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Prenatal diagnosis of Fraser syndrome: a matter of life or death?



Fraser Syndrome is a rare, autosomal recessive syndrome. It’s characterized primarily by cryptophthalmos, syndactyly and urogenital malformation. Respiratory malformations are frequently present and not taken into account. To better manage childbirth at the time of delivery it is crucial to get prenatal diagnosis early on in the pregnancy.

Case presentation

We are reporting a female infant born by natural birth with 46,XX. She was characterized phenotypically by cryptophthalmos, syndactyly, bilateral microtia and ambiguous genitalia. A prenatal ultrasound didn’t revealed or raised any suspects for the Fraser Syndrome. It only discovered a unilateral kidney agenesis. At birth the infant showed a severe respiratory distress, intubation was attempted but it failed. The baby was transferred to Santobono-Pausilipon III level hospital. A tracheostomy was performed successfully and saved her life. Computerized Tomography revealed left microphthalmos and a malformation like-coloboma into right ocular globe with cysts and a small calcification parietal anterior. Genetic test revealed the typical mutations in the gene FREM2 confirming the diagnosis of Fraser Syndrome. In her fourth month, after birth, the infant was subjected to an operation to reconstruct eyelids with a mucous membrane graft. The left renal function was normal. The baby showed a delay in motor milestones for visual impairment. At the 19th month fallow-up, during a magnetic resonance it was revealed: a normal morphologic brain development, a thin presence in the right optic nerve and the visual cortex were developing.


The prenatal diagnosis of Fraser Syndrome is frequently possible. The prenatal ultrasound can reveal features like polyhydramnios or oligohydramnios, echogenic lungs, renal abnormalities or agenesis and cryptophthalmos that are pathognomonic of the Fraser Syndrome. The health providers must keep in mind that if there are suspects of the Fraser Syndrome during prenatal exams, the infants could have a severe malformation in the respiratory tract.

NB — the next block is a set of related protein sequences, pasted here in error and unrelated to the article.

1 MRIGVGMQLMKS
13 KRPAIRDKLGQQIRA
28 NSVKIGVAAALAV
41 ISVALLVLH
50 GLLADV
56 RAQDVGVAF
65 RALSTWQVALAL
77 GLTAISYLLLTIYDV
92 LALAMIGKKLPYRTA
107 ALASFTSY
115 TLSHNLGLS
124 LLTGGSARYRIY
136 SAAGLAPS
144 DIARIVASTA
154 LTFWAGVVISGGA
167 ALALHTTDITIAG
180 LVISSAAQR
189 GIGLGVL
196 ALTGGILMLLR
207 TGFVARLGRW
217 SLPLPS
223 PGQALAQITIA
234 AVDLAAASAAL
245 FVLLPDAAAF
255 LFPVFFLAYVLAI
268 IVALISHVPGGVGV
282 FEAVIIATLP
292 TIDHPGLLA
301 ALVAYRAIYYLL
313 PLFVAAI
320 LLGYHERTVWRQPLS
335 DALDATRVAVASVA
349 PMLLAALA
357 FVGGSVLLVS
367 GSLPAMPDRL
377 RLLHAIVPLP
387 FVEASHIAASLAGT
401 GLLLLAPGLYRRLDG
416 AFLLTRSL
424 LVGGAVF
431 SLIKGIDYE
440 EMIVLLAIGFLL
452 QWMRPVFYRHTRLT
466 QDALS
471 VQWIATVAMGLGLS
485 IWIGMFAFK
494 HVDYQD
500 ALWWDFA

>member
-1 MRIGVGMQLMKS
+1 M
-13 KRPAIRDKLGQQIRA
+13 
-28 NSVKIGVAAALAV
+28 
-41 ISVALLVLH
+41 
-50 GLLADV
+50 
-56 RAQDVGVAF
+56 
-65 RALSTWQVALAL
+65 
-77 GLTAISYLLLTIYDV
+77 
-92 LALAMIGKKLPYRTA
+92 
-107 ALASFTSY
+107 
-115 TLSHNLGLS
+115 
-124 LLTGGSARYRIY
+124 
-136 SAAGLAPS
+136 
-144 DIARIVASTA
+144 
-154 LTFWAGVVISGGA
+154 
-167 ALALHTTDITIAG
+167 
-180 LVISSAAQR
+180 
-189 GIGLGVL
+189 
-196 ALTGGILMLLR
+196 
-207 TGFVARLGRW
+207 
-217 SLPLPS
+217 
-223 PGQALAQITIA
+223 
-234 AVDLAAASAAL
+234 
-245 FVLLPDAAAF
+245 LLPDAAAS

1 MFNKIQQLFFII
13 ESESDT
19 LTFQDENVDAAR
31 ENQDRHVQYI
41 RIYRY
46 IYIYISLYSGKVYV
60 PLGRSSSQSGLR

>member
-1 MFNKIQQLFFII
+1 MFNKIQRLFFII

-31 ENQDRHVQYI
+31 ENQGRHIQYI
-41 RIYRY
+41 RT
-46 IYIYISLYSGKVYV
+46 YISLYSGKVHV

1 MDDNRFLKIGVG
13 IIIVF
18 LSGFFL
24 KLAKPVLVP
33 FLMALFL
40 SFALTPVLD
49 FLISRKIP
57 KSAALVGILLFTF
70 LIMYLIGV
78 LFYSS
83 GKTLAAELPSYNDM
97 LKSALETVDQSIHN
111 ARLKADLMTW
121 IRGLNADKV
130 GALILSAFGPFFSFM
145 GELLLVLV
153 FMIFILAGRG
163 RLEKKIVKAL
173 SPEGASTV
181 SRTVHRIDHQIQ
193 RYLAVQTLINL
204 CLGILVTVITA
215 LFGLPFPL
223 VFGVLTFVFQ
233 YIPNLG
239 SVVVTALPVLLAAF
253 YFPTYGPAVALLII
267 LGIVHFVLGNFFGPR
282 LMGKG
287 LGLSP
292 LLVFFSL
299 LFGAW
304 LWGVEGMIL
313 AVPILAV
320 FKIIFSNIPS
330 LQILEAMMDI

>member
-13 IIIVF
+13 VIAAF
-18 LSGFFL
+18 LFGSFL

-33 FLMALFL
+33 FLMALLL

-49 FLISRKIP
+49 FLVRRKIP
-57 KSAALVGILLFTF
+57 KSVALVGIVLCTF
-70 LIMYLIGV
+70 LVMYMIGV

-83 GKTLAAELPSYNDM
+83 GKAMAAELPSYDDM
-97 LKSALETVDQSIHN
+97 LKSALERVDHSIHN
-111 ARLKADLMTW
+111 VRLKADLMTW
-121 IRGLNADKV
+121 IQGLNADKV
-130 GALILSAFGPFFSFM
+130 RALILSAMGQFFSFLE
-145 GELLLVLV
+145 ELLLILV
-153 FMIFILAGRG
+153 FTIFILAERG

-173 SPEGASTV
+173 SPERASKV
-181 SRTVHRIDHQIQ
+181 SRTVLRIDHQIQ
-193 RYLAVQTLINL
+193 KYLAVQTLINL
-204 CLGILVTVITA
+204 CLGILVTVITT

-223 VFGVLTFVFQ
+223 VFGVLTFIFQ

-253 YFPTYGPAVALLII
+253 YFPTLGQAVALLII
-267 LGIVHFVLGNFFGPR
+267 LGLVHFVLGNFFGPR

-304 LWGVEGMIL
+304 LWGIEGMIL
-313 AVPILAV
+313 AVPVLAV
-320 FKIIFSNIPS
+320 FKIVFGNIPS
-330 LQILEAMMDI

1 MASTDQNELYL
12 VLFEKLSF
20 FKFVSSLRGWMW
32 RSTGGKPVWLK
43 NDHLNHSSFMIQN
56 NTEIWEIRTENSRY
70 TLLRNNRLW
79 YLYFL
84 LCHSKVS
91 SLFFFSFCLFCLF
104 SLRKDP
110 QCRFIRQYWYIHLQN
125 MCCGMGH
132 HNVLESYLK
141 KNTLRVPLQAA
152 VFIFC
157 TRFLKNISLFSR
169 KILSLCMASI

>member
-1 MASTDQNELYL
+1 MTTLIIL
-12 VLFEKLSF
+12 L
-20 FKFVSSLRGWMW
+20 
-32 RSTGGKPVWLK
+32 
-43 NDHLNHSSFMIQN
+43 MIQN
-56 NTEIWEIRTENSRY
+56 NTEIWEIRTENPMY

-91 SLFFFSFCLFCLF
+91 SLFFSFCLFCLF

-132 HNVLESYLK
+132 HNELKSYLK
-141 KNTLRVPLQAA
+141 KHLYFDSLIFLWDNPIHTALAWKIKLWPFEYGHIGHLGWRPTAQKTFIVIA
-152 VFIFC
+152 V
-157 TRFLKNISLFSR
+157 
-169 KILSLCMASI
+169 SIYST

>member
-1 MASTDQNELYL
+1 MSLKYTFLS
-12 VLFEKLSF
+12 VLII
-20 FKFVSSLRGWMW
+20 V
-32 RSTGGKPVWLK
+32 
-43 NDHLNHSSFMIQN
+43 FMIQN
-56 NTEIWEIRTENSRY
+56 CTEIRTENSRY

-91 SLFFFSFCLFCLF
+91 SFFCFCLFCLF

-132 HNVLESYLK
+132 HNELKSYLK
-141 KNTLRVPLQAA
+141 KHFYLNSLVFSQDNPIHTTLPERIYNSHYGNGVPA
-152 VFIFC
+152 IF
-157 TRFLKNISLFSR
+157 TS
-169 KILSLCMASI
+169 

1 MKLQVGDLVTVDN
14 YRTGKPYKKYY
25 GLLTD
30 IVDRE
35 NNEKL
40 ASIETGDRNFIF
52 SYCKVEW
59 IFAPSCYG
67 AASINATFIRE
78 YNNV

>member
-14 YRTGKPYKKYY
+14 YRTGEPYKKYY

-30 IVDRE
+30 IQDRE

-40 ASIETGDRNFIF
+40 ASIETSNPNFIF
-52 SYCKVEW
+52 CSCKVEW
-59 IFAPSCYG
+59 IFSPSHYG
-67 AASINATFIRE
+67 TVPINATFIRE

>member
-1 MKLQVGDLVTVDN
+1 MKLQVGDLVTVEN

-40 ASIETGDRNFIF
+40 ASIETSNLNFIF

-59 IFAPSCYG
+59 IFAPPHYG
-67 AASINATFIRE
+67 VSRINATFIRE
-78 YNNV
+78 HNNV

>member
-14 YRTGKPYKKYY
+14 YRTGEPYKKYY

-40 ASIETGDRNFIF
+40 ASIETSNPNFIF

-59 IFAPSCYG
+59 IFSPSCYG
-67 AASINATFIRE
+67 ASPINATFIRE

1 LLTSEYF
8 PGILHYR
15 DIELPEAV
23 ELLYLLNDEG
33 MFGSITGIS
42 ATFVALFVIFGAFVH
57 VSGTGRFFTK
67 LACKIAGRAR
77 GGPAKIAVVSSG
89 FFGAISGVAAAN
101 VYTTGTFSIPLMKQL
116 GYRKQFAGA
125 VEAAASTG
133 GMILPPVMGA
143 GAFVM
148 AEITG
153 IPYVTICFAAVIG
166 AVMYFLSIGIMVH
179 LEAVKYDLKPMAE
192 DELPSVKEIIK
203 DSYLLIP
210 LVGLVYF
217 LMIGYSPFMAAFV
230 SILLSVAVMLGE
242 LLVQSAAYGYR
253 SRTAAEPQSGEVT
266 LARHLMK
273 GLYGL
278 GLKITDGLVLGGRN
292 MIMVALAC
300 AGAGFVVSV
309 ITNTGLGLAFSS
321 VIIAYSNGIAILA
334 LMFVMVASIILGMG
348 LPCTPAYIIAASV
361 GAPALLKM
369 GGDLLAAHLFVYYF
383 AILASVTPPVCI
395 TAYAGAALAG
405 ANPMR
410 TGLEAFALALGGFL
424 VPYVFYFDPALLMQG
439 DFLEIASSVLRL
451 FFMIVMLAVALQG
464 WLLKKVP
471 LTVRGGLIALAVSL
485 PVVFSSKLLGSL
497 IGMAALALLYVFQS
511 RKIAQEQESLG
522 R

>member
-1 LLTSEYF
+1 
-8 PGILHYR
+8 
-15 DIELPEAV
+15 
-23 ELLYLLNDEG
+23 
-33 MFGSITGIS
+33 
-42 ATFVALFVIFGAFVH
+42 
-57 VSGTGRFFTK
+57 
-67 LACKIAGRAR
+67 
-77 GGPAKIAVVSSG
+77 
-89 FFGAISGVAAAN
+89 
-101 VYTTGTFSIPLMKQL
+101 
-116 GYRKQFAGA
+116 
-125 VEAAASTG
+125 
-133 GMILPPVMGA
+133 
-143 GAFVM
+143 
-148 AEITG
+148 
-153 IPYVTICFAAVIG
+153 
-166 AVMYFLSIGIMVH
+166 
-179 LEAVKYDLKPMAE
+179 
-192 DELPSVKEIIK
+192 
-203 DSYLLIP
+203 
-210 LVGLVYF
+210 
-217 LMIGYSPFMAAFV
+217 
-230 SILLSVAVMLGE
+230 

Fraser Syndrome (FS) is a rare, autosomal recessive syndrome phenotypically characterized by multiple malformation with a prevalence of 0,43:100,000 at birth. In 1962, Fraser described a case of two brothers with cryptophthalmos, syndactyly, kidney agenesis, stenosis laryngeal, ambiguous genitalia and malformation at nose and ear [1]. About 250 cases have been reported [2]. Newborns die at birth due to laryngeal malformation, kidney abnormalities or both [3]. When these abnormalities aren’t present, life expectancy are almost normal. Fraser Syndrome is genetically heterogeneous. The mutation in FRAS1, FREM1, FREM2 and GRIP1 are the cause of this pathology [4]. These genes encode the proteins of extracellular matrix that are essentials for the adhesion between basement membrane of epidermis and connective tissues of dermic layer during embryological development. The diagnostic criteria are divided into major criteria (cryptophthalmos, syndactyly, ambiguous genitalia and affected sib) and minor criteria (kidney agenesis, umbilical hernia, congenital malformations of the nose, ear and larynx, cleft lip and palate, skeletal defects and mental retardation) [2]. The diagnosis is confirmed by the presence of two major criteria and one minor criteria or one major and at least four minor criteria. Prenatal diagnosis is possible. Prenatal ultrasound can detect signs as kidney agenesis, oligohydramnios or polyhydramnios and echogenic lungs [5, 6]. Many researchers assert that the cryptophthalmos can be revealed during pregnancy with prenatal ultrasound [7, 8]. Prenatal diagnosis is very important because the infants with FS need particular care in the delivery room. If the prenatal diagnosis is detected early on, health care providers could manage better the respiratory distress of these infants. We report a case of a female infant with Fraser Syndrome undiagnosed during pregnancy. Our infant showed a severe respiratory distress at birth, all the attempts of intubation failed so it was performed tracheotomy. The infant survived because she had a sub-stenosis of larynx.